5. One thing to consider is that in a 3d world, making “cartoonish” graphics is considerably harder than it seems. Look at Rolie Polie Olie, Boring 3D or the Mario image and what do you see? Lots and lots of curves. In a world where dynamic level of detail is a great benefit (from a processor speed point of view), creating curved shapes isn’t exactly the easiest thing to do. Even if you have a 3d model with the curves defined, it can be extremely difficult to animate. I believe Lord of the Rings re-did a number of their 3d models for the last movie due to the unwieldiness of the previous models. Granted, the aim wouldn’t be these monstrously detailed models, but it can be something that’s unpleasant to work with even in small(er) numbers.Also, doing various Non-Photo Realistic (NPR) rendering is usually most costly (from a programming and a processor standpoint) than normal models. Finding the ‘edges’ of a model isn’t something that’s easy to do as there are never any set ‘edges.’ Since the model can be viewed from any aspect, where that edge line should occur can change rather rapidly (think of a 3d ball).NPR models don’t require the level of detail that a normal model would so the strain on the average artist can be greatly reduced. However, one must consider that more programming effects can go into NPR rendering and that can be a frustrating point when you have a artist with no understanding of programming and a programmer with no understanding of art attempting to work together to create something that the artist has envisioned but the programmer must make run quickly.However, this is all assuming that your game is not simply creating its style through a simple model and texture system. Something along the lines of Frequency for the PS2 would have none of these concerns. If you were attempting to do something like NPR Quake you’re looking at more programming/processor work.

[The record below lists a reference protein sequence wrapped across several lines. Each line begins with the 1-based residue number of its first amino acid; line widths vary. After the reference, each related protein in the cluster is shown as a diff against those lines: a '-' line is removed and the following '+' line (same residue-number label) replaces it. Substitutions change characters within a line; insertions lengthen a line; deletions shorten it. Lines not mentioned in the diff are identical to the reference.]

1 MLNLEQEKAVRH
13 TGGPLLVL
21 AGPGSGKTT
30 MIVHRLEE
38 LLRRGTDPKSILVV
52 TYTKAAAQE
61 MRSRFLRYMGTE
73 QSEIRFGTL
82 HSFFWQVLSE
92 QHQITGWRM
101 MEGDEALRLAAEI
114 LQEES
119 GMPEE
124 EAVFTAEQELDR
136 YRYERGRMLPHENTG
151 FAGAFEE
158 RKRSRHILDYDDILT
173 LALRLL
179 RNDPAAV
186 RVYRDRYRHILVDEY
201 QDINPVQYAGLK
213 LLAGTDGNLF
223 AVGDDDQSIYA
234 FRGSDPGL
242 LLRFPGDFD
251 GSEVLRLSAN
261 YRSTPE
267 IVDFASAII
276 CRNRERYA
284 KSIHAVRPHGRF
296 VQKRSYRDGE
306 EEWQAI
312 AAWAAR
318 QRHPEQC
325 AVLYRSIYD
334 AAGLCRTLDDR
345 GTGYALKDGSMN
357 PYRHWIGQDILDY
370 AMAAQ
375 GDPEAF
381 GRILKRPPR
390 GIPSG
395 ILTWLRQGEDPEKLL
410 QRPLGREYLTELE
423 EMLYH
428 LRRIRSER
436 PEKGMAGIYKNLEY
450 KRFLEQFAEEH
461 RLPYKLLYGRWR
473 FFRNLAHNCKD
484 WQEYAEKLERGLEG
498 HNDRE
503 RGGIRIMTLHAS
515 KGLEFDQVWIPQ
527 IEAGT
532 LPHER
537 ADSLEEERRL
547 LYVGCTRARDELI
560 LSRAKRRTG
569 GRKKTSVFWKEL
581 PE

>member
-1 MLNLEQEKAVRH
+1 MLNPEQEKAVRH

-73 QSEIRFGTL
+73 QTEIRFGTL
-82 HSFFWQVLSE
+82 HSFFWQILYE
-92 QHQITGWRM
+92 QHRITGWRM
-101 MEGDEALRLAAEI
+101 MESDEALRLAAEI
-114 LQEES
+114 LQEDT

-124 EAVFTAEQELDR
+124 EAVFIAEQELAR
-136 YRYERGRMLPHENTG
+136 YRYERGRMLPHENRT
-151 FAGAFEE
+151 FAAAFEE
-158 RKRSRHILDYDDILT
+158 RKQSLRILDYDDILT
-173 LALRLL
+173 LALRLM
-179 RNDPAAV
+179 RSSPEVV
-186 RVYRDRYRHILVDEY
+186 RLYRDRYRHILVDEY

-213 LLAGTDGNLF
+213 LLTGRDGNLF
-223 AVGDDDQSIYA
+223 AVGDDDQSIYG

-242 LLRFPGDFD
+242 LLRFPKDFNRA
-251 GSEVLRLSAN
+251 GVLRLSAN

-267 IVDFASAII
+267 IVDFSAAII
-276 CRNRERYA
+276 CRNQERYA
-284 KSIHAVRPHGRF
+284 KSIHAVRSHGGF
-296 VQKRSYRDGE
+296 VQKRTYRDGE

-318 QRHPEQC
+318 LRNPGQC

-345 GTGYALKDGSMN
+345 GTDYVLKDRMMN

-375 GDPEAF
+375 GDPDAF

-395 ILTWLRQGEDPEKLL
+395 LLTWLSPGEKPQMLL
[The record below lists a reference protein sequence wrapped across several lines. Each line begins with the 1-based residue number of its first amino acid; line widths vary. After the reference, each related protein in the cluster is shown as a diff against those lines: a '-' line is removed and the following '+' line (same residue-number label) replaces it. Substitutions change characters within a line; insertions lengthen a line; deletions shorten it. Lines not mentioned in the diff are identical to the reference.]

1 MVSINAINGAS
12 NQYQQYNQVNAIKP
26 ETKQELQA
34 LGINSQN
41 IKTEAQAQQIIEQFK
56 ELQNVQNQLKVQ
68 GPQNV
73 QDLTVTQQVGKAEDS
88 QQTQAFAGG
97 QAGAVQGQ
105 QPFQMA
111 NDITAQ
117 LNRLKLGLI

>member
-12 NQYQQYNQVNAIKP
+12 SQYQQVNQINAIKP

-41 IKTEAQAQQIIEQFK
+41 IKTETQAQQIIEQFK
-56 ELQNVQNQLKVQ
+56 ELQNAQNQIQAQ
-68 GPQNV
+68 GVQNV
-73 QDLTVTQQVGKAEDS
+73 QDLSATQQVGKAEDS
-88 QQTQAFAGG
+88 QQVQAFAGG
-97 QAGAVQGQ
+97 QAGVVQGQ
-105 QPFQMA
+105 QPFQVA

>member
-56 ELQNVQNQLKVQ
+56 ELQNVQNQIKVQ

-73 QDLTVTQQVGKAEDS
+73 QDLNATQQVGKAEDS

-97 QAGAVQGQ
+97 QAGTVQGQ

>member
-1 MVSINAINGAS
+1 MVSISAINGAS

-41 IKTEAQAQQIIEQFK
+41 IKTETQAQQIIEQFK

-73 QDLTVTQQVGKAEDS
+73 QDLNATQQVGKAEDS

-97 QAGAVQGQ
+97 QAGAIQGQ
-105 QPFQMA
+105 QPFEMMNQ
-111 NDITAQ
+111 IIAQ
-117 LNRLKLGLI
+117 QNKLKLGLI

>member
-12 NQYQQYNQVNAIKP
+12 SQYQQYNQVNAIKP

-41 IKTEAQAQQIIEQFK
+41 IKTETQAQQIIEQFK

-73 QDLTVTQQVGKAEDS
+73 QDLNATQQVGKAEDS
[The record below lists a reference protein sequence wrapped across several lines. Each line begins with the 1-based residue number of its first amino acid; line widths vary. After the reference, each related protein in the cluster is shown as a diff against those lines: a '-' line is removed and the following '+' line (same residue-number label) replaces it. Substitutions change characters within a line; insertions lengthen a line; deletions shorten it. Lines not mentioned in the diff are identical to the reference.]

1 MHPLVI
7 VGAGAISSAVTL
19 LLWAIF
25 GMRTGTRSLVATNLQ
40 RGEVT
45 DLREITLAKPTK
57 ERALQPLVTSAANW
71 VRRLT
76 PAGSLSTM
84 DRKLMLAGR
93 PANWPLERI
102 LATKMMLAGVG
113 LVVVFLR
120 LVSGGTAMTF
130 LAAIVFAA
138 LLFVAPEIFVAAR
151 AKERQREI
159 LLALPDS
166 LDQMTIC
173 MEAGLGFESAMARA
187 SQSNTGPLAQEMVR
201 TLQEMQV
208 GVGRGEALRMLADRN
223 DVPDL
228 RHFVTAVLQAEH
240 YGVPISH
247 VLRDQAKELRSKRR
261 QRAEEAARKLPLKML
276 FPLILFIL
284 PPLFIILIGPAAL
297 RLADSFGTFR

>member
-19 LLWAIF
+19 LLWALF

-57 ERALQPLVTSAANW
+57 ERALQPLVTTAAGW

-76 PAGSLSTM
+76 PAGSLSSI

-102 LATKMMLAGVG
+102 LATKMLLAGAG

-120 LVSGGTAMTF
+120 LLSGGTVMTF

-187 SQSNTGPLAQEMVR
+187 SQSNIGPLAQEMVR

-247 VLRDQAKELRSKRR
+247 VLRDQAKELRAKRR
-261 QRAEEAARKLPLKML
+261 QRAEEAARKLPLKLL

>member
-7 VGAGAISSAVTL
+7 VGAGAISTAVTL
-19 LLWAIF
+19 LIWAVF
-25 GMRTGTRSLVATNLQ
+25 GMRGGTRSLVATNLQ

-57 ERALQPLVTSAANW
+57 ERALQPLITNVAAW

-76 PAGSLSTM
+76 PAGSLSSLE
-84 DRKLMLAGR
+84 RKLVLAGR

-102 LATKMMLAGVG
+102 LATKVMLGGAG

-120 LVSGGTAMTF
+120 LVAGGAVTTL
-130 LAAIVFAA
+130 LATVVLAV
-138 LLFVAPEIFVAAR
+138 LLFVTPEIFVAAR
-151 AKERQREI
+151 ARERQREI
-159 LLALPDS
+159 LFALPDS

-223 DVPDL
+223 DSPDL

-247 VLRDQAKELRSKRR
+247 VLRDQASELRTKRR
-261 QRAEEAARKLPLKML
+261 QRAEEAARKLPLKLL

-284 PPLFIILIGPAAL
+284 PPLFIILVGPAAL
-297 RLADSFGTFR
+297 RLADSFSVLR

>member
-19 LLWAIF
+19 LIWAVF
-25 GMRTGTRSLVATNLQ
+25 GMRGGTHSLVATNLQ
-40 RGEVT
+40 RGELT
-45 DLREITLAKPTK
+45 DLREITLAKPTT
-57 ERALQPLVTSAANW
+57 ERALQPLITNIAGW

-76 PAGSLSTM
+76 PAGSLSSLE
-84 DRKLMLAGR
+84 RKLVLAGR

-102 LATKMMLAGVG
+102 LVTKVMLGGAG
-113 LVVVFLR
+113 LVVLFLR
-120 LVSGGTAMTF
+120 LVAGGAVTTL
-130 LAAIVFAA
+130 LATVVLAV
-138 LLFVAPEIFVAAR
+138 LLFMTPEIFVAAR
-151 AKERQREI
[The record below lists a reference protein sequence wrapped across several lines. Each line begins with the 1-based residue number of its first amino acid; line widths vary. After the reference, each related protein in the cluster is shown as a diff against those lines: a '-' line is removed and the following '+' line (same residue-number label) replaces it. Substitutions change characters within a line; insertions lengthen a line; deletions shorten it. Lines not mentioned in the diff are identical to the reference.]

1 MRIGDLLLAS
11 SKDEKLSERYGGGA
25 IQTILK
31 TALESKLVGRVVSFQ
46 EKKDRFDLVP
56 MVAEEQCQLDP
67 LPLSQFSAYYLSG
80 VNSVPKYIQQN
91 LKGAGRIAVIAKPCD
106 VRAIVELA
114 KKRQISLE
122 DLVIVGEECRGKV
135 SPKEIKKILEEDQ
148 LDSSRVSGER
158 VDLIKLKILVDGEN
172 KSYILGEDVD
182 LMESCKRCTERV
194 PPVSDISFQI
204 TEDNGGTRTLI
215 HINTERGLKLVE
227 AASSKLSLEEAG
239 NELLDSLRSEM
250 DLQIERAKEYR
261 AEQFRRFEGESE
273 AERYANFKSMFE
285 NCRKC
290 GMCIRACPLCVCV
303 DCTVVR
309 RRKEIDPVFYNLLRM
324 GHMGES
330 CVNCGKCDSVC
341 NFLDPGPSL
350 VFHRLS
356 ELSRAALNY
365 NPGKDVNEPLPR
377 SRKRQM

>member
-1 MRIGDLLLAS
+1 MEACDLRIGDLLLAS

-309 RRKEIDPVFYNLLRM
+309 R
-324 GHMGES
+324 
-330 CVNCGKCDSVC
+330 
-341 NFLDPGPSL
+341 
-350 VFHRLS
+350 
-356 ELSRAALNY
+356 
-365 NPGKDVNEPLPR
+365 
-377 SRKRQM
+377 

6. Hmm…Pile on enough technology and any art style can be made expensive and complex. On the flip side, given a strong vision, even the most primitive technology can act as a medium for effortless and inspiring artwork. If curves are expensive, use blocks. If 3D is expensive, use 2D. Ultimately, the artistic style should be a question of balance and elegant design, not a fight with technology. If you are fighting the technology, you are doing something wrong. One of my favorite sayings about game design is \”If the problem facing you is too difficult, redefine the problem so that it is easier\” Or as I like to say \”When the going gets tough, cheat.\” We are making a virtual abstracted world. We get to choose how much we simulate things and what we simulate. We all tend to say \”I must score a 10 in graphics (best graphics evah!), a 10 in gameplay (best gameplay evah!) and a 10 in the multiplayer shader glutamax category\” Instead, focus on the goal of making a fun game that fits a particular social need. Then cut away everything and minimize any effort that is unnecessary to that central goal. If it turns out that you don\’t need to toon shading, congratulations. That is one problem you no longer have to solve.